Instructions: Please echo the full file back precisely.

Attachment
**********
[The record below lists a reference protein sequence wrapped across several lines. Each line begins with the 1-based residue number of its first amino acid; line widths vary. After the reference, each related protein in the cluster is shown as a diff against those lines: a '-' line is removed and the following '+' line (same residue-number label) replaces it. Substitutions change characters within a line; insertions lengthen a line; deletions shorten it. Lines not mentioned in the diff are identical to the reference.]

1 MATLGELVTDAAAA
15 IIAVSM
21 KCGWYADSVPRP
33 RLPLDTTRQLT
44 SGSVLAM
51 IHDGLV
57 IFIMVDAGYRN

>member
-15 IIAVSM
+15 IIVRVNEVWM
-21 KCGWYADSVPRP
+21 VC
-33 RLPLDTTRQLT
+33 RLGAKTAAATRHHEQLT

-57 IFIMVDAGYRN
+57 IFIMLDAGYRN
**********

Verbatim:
[The record below lists a reference protein sequence wrapped across several lines. Each line begins with the 1-based residue number of its first amino acid; line widths vary. After the reference, each related protein in the cluster is shown as a diff against those lines: a '-' line is removed and the following '+' line (same residue-number label) replaces it. Substitutions change characters within a line; insertions lengthen a line; deletions shorten it. Lines not mentioned in the diff are identical to the reference.]

1 MATLGELVTDAAAA
15 IIAVSM
21 KCGWYADSVPRP
33 RLPLDTTRQLT
44 SGSVLAM
51 IHDGLV
57 IFIMVDAGYRN

>member
-15 IIAVSM
+15 IIVRVNEVWM
-21 KCGWYADSVPRP
+21 VC
-33 RLPLDTTRQLT
+33 RLGAKTAAATRHHEQLT

-57 IFIMVDAGYRN
+57 IFIMLDAGYRN